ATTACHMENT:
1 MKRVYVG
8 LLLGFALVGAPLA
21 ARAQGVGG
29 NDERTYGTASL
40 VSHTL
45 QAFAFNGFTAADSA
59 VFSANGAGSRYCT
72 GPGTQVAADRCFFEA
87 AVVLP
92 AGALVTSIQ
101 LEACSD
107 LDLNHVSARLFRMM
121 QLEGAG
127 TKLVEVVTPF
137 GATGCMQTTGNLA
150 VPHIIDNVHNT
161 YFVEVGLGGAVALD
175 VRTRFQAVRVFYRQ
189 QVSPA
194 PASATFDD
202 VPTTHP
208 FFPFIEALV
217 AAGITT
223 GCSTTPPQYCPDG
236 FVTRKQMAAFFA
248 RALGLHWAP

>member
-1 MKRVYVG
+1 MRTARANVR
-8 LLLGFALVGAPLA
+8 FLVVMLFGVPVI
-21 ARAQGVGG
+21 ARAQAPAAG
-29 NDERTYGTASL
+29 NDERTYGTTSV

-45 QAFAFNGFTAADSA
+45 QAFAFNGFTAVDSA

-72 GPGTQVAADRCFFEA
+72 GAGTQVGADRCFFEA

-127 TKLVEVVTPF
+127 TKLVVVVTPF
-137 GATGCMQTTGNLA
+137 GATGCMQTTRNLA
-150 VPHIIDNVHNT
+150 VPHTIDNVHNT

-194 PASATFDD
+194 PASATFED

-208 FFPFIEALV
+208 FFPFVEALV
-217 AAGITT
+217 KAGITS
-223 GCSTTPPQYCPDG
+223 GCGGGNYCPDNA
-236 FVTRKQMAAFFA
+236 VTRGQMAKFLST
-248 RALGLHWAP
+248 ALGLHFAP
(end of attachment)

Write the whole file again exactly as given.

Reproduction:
1 MKRVYVG
8 LLLGFALVGAPLA
21 ARAQGVGG
29 NDERTYGTASL
40 VSHTL
45 QAFAFNGFTAADSA
59 VFSANGAGSRYCT
72 GPGTQVAADRCFFEA
87 AVVLP
92 AGALVTSIQ
101 LEACSD
107 LDLNHVSARLFRMM
121 QLEGAG
127 TKLVEVVTPF
137 GATGCMQTTGNLA
150 VPHIIDNVHNT
161 YFVEVGLGGAVALD
175 VRTRFQAVRVFYRQ
189 QVSPA
194 PASATFDD
202 VPTTHP
208 FFPFIEALV
217 AAGITT
223 GCSTTPPQYCPDG
236 FVTRKQMAAFFA
248 RALGLHWAP

>member
-1 MKRVYVG
+1 MRTARANVR
-8 LLLGFALVGAPLA
+8 FLVVMLFGVPVI
-21 ARAQGVGG
+21 ARAQAPAAG
-29 NDERTYGTASL
+29 NDERTYGTTSV

-45 QAFAFNGFTAADSA
+45 QAFAFNGFTAVDSA

-72 GPGTQVAADRCFFEA
+72 GAGTQVGADRCFFEA

-127 TKLVEVVTPF
+127 TKLVVVVTPF
-137 GATGCMQTTGNLA
+137 GATGCMQTTRNLA
-150 VPHIIDNVHNT
+150 VPHTIDNVHNT

-194 PASATFDD
+194 PASATFED

-208 FFPFIEALV
+208 FFPFVEALV
-217 AAGITT
+217 KAGITS
-223 GCSTTPPQYCPDG
+223 GCGGGNYCPDNA
-236 FVTRKQMAAFFA
+236 VTRGQMAKFLST
-248 RALGLHWAP
+248 ALGLHFAP